It’s been 2 years and 2 months since I first laced up a pair of running shoes. That was 40 pounds ago. Now I’m training for a Triathlon, running races, eating right and feeling fantastic! Last night I did a dry run of the TRI (which let me just note had entirely too many hills for my taste) with much success. My only goal was to finish it when I started this thing – first jumping into the pool “looking like a fish out of water” as my friend put it. I was so far out of my element and I went from swimming half a lap and having to stop to doing 500 yards in 22 minutes to doing it in 13 minutes. Now I think that maybe I can give myself a time goal for this thing!

So my question to you all is, are you giving it all you’ve got? Are you taking the time to make little or big changes? Are you going to look back in 5, 10, 15 or 20 years and say “If I had taken 10 minutes a day to do that” or “I wish I would have taken that vacation or weekend away or done to this or that or signed up for that race..?” Don’t be that person. Don’t live with regret. Don’t put off until tomorrow. Life is now or never. Live it now.

Life doesn’t have a remote, you have to get UP and change it YOURSELF. #fearless2014


What are the keys to a successful life?


Find the TIME to be ACTIVE. It doesn’t matter how you do, but do it. This doesn’t mean the same thing to everyone. It doesn’t have to mean training for a marathon, hitting the weights, or even joining a gym. But find out what it means to you and do it: EVERY SINGLE DAY.

Change your eating lifestyle. There’s a lot I could say here, but simply:

Eat less CRAP:

  • C – carbonated drinks
  • R – refined sugar
  • A – artificial sweeteners &colors
  • P – processed foods

Eat more FOOD:

  • F – fruits & veggies
  • O – organic lean proteins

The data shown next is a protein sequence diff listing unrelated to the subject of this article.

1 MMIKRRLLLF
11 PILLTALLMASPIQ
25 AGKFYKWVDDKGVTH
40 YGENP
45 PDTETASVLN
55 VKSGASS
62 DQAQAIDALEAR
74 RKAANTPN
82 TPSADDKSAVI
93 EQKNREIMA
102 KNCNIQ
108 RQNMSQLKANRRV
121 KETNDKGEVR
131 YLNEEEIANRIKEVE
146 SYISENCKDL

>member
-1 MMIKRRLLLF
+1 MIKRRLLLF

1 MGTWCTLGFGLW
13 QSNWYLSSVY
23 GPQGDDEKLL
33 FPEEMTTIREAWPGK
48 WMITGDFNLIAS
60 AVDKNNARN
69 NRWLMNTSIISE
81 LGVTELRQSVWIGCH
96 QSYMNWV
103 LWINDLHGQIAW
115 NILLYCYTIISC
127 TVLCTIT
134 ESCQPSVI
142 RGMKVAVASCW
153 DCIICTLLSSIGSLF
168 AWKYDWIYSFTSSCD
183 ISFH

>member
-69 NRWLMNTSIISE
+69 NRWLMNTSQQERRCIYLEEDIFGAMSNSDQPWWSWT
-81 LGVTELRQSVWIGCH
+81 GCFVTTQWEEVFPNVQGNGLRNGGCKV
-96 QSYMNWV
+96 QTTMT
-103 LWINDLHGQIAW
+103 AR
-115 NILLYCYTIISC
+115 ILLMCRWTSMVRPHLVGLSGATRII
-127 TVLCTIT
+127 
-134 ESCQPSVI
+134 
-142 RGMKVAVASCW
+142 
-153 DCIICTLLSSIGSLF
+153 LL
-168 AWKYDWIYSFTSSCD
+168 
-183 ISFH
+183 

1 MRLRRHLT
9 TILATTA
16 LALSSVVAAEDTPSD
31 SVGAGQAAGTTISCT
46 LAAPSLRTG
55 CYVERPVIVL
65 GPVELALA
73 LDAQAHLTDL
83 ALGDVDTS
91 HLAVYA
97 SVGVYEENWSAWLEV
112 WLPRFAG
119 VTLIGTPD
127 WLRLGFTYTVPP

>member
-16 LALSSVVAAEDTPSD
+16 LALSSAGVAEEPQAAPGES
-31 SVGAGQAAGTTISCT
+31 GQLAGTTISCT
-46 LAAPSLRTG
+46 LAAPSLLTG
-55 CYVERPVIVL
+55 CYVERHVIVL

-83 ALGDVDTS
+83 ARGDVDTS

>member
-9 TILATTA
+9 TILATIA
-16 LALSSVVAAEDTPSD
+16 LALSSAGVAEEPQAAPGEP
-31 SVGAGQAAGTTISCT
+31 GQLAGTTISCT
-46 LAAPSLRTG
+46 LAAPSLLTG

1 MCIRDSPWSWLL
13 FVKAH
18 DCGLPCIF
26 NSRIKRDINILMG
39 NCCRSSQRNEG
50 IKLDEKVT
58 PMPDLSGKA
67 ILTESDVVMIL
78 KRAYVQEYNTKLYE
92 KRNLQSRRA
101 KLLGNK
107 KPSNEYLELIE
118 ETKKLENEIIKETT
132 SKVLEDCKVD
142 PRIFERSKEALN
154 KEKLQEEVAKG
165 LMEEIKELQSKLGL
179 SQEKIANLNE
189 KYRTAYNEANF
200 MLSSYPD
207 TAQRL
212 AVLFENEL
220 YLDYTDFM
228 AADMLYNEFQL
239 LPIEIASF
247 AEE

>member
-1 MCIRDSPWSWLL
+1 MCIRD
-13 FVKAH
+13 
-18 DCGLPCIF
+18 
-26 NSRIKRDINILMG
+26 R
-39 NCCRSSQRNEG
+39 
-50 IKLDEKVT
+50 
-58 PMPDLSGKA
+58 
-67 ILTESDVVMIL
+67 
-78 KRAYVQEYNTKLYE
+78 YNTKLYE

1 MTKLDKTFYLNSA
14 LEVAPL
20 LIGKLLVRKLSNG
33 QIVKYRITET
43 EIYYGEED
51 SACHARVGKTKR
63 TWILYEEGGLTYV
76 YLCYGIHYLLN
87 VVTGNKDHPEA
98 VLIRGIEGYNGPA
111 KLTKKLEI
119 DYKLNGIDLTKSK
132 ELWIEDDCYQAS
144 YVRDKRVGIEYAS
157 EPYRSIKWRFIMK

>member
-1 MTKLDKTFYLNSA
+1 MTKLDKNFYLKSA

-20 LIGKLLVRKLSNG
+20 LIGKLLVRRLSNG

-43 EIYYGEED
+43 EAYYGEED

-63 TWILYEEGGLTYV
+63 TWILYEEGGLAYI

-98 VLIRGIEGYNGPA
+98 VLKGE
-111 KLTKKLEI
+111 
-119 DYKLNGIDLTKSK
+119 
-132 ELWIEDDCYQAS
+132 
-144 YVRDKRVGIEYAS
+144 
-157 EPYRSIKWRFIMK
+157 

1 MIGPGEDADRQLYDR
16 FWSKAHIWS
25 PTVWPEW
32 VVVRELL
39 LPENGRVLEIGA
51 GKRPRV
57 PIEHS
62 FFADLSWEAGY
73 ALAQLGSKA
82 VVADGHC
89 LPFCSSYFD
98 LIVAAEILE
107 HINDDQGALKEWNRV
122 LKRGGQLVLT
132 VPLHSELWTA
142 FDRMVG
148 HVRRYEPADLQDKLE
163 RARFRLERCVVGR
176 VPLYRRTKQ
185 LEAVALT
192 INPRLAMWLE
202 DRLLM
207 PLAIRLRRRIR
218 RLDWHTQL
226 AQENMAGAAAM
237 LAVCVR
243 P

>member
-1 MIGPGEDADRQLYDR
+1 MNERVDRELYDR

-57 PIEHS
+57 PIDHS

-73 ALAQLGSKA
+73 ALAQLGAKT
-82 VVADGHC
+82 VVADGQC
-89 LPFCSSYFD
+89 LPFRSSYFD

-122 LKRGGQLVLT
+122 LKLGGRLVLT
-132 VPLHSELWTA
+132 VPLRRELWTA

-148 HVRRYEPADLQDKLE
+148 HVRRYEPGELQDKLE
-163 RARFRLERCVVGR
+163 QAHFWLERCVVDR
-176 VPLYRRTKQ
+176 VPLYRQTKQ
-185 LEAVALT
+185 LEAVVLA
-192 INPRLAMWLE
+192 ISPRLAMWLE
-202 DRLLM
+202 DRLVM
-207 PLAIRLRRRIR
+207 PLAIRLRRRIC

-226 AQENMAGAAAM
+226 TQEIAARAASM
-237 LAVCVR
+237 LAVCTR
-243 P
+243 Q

• O – omega 3 fatty acids
  • D – drink water

Grow your own garden. I promise, it’s not that hard!

Find a partner who is just as concerned about your happiness as you are.

Love what you do. If you don’t, change what you do. We are never too old to go back to school for something new and to change careers. Tomorrow is not the day to change it, today is.

Take vacations – with your friends. I live far away from many of my closest friends (eh em – Alaska).  When I started planning vacations and road trips with them, I started making the most amazing memories.

Take vacations – with the one you love. This one is just as important. Whether it’s for a weekend or for a week. Heck, even if it’s just a day trip somewhere. Take time to get away and remember why you fell in love.

Turn the TV off and get outside … or stay inside Sometimes it’s entirely too cold to go outside in Alaska (-60 is really just, too cold). TVs can turn you into a zombie. Go buy a board game, a book, start crafting, or work on that list of projects you have around the house. It’s much more rewarding than the TV.

Be part of a TEAM. A team pushes you to when there’s nothing left in you to keep going.  To do things you never thought you could do. Then you take all that energy and you give it back. There’s nothing more rewarding and it pours over into all other parts of your life.

Pay it Forward.

Help others when no one is looking and there’s nothing in it for you.

Volunteer. At a race, on a committee, at the local shelter, at a food drive… take your pick.

Call your family, just to say hi.

Send snail mail to your friends and family. It says so much more than email or Facebook.

Count your blessings. Write them down, and when the going gets tough, go back and read them. Be reminded of all that you have been blessed with.

What would be on your list for a successful life?